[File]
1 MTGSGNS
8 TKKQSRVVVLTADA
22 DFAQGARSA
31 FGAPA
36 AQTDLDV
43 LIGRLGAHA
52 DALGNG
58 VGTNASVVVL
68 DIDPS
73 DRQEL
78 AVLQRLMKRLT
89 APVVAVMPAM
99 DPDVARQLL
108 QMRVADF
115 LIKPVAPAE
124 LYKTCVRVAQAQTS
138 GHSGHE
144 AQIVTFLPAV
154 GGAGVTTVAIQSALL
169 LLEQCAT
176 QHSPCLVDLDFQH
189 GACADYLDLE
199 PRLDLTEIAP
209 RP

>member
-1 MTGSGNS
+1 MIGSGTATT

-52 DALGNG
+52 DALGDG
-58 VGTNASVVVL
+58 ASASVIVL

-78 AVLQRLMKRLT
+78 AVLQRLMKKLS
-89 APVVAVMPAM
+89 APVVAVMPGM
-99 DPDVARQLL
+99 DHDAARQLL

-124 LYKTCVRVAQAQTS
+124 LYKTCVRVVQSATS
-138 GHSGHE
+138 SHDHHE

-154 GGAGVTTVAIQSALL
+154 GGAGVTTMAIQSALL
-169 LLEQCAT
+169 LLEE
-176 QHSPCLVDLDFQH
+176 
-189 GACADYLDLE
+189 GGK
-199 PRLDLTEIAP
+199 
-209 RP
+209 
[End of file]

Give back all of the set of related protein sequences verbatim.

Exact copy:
1 MTGSGNS
8 TKKQSRVVVLTADA
22 DFAQGARSA
31 FGAPA
36 AQTDLDV
43 LIGRLGAHA
52 DALGNG
58 VGTNASVVVL
68 DIDPS
73 DRQEL
78 AVLQRLMKRLT
89 APVVAVMPAM
99 DPDVARQLL
108 QMRVADF
115 LIKPVAPAE
124 LYKTCVRVAQAQTS
138 GHSGHE
144 AQIVTFLPAV
154 GGAGVTTVAIQSALL
169 LLEQCAT
176 QHSPCLVDLDFQH
189 GACADYLDLE
199 PRLDLTEIAP
209 RP

>member
-1 MTGSGNS
+1 MIGSGTATT

-52 DALGNG
+52 DALGDG
-58 VGTNASVVVL
+58 ASASVIVL

-78 AVLQRLMKRLT
+78 AVLQRLMKKLS
-89 APVVAVMPAM
+89 APVVAVMPGM
-99 DPDVARQLL
+99 DHDAARQLL

-124 LYKTCVRVAQAQTS
+124 LYKTCVRVVQSATS
-138 GHSGHE
+138 SHDHHE

-154 GGAGVTTVAIQSALL
+154 GGAGVTTMAIQSALL
-169 LLEQCAT
+169 LLEE
-176 QHSPCLVDLDFQH
+176 
-189 GACADYLDLE
+189 GGK
-199 PRLDLTEIAP
+199 
-209 RP
+209 